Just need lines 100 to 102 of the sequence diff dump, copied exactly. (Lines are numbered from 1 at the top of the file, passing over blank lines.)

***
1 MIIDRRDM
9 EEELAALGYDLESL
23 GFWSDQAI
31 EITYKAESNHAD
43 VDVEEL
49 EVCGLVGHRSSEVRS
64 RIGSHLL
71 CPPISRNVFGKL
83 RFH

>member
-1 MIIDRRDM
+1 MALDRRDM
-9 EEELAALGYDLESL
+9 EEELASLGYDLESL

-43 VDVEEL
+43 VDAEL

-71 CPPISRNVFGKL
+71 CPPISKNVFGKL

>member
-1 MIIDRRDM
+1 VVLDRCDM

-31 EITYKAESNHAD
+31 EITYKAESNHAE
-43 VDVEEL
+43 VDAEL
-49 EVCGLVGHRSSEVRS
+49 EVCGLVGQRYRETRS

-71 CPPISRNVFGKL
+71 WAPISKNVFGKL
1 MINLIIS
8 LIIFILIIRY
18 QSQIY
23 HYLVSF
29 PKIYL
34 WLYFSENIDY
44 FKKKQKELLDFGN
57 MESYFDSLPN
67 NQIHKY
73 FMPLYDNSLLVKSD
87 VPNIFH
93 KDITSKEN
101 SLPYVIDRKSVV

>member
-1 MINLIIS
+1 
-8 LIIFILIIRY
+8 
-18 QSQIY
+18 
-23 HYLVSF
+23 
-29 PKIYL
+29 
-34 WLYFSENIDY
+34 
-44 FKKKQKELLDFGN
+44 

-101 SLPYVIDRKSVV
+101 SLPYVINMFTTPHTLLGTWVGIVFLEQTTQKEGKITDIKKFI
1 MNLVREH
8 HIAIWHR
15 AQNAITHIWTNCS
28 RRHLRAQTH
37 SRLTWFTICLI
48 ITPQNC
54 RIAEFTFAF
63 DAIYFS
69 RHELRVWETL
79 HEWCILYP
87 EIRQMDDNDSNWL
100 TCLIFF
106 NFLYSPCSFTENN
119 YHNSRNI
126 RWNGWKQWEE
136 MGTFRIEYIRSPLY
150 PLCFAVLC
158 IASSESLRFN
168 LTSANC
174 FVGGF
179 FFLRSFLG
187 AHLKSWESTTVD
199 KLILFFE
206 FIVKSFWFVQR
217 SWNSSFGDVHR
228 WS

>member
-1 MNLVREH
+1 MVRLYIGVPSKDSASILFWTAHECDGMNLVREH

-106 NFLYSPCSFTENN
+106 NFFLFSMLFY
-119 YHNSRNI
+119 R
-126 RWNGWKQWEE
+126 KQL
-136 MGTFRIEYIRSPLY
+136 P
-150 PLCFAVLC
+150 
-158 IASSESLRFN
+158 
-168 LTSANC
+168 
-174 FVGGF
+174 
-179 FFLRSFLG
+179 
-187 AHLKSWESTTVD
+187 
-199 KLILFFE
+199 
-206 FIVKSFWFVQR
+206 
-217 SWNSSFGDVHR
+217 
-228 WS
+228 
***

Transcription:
+158 
-168 LTSANC
+168 